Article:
By Mia Hem
Digitalization allows us to be only a click away from the ones we love through a laptop or a smartphone. For displaced people, such connectivity has a greater meaning - receiving a message from a relative they love and they haven’t seen in a long time, or a message about a job opportunity in the city they have settled in. For agencies and NGOs that protect, support, and advocate displaced people, connectivity entails the possibility to connect and support communities in real time in ways that have not previously been available because of distance or accessibility. As advocated by the Global Compact Refugees (GCR), digitalization should play a positive role in the registering, documenting, education and financial inclusion, with the final goal to accommodate the digital strategies to the displaced people’s daily life. This requires a reevaluation of how organizations apply social science research to understand the links between individuals’ social, economic, and political activities, and how to transfer these to the digital realm. Understanding these gaps between daily life and institutional perceptions can teach us practical lessons about how to adjust digital technologies to improve the well-being of displaced people based on the reality of their everyday life.
Using digital technologies to support displaced populations comes, however, with challenges. It must be inclusive, not only in terms of community input when developing a new technology, but also assure that displaced people have access to the same services as their host-country peers. A way to achieve this is by advocating for greater legal inclusion of displaced people in host countries, as giving them legal rights to access regular financial and educational services, in order to reduce the need for closed loop solutions that prevent displaced people from integrating into their host countries. Taking into account the daily digital experiences of displaced people into the analysis of different technology interventions will result in a greater idea of the extent to which digitalization improves displaced people’s well-being and circumstances.
Identity documentation, cash transfers, and education are fundamental to the daily lives of displaced people. Identity documentation bestows protection and access to resources; cash transfers support self-sufficiency, and education keeps young people on track and adult-learners informed on labor market skills. Moreover, the more we learn about the sociological and behavioral aspects of digitalization in displaced people’s lives through multi-disciplinary research and inclusive innovation practices, the greater the opportunity to develop genuine inclusive digital services. Bringing together the best of social science research on digitalization with new digital practices within humanitarian organizations, new technologies can have significant impact on accomplishing the goal set forth by the Global Compact on Refugees.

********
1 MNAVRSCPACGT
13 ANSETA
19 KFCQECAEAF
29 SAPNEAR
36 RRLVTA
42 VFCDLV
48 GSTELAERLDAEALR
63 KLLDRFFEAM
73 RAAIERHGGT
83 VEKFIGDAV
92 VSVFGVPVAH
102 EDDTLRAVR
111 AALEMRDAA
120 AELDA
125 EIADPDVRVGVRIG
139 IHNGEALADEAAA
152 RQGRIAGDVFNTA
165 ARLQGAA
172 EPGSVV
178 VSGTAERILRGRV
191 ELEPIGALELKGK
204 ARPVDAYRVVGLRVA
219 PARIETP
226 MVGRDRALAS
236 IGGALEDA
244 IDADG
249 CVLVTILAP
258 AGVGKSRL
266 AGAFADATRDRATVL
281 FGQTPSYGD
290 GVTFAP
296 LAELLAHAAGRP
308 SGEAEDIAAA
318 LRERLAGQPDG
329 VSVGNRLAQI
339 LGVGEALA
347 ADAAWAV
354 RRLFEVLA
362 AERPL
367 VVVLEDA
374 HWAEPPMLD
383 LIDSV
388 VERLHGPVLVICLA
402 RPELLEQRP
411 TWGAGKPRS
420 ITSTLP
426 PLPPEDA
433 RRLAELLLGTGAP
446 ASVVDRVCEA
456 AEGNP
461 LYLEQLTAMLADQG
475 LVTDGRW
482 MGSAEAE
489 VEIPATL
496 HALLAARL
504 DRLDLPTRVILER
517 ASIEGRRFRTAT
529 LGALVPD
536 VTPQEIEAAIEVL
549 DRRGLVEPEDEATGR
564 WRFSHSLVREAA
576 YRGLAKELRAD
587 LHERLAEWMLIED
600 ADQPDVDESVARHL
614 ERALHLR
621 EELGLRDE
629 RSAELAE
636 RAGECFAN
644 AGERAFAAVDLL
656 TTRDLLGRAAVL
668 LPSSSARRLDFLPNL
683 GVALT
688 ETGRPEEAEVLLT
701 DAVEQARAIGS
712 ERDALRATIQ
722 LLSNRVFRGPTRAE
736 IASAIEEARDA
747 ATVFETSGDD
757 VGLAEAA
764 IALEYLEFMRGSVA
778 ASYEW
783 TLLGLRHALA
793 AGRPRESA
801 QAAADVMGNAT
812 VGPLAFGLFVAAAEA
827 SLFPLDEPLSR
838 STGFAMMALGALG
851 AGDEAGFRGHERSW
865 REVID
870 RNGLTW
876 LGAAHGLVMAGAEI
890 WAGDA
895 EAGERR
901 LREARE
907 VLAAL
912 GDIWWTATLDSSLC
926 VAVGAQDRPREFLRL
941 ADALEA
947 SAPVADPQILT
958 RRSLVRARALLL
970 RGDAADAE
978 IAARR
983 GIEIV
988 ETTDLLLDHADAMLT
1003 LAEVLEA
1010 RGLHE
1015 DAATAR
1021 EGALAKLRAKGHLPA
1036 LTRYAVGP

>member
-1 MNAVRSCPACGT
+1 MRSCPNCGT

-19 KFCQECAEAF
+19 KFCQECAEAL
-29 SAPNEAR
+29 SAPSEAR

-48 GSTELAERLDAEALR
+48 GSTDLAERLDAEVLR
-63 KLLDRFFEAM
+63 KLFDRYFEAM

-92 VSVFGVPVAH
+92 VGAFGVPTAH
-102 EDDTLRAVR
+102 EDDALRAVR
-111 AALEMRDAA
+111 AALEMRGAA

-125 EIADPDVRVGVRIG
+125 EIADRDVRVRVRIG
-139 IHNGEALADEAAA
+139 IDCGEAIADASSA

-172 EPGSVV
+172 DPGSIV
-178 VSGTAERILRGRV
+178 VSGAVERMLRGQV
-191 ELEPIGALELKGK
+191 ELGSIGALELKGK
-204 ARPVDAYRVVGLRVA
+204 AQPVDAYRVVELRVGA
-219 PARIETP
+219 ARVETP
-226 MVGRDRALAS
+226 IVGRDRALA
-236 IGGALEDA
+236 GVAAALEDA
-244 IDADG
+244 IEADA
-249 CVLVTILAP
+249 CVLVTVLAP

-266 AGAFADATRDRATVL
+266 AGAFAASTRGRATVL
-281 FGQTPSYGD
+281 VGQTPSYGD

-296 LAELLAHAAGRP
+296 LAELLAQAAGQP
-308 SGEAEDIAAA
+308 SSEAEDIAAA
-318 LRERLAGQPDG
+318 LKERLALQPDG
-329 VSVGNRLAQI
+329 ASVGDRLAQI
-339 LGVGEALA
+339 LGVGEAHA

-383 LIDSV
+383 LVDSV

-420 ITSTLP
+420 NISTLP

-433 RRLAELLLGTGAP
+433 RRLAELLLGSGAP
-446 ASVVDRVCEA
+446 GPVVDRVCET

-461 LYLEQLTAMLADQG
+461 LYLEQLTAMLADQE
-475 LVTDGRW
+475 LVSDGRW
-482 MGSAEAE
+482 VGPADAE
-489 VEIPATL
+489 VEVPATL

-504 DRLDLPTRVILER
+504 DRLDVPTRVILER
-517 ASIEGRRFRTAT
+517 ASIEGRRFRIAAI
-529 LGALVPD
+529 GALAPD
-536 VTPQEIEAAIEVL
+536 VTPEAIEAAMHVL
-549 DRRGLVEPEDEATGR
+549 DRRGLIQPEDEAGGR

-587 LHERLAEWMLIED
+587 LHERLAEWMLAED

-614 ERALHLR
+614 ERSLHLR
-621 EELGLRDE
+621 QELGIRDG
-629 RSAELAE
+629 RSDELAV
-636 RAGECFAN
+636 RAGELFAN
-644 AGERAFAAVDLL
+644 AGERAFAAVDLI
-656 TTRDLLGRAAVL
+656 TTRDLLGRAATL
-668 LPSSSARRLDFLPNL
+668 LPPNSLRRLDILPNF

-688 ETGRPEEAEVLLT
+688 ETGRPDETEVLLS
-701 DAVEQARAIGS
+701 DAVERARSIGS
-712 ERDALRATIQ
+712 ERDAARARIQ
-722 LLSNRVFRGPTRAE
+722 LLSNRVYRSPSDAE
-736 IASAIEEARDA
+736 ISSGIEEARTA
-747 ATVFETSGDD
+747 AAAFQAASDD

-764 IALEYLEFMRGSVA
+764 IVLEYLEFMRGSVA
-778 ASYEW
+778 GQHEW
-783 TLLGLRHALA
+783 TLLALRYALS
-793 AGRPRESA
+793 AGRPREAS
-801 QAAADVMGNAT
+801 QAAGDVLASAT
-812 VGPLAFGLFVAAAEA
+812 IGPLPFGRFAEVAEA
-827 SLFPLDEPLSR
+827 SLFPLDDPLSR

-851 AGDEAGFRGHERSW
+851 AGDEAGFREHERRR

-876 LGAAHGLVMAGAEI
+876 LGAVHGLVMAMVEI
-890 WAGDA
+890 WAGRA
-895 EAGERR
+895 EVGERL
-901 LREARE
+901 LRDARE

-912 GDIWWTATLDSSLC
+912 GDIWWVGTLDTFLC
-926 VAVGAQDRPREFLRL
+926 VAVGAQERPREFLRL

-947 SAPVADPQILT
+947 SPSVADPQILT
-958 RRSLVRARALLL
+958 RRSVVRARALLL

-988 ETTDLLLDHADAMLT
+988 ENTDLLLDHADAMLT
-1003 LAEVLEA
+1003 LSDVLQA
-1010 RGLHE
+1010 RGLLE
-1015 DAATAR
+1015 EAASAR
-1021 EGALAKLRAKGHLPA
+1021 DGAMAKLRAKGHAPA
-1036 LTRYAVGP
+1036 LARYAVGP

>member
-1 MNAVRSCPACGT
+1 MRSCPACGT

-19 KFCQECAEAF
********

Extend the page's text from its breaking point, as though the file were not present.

Creating the technology solutions is most likely the ‘easiest’ part of digitalization . We know how to create software and hardware to support digital technologies such as cash transfers, build content management databases or store digital records. Basic research can assist in identifying sociological aspects of using technology in displacement situations. Furthermore, there is the need to build social solutions based on regulatory complexity on the commercial infrastructure by the governments. The UNHCR ID cards can be an example of how cooperation between regulators and the humanitarian community can improve the situation of the displaced people in the future. Regulators must also engage on topics of displacement.
Organizations will increasingly use digital technologies in their daily operations, thus improving displaced people’s access and use of smartphones, applications, and the internet. The digital era is extraordinary as it has in a short period of time gone from being big and expensive hardware to small and cheap. Basics of coding can be taught to people with a wide variety in formal education. To contribute to the goals of the Global Compact of Refugees, digitalization has to be more concerned about how quickly organizations can learn about the digital and idiosyncrasies of the communities and individuals, rather than building new technological tools. By keeping displaced people at the center of digitalization we can avoid the risk of becoming techno-centric, by creating solutions appropriate to the needs of communities and individuals, which, in turn, support the greater Global Compact of Refugees goals of greater inclusion and self-reliance for displaced people.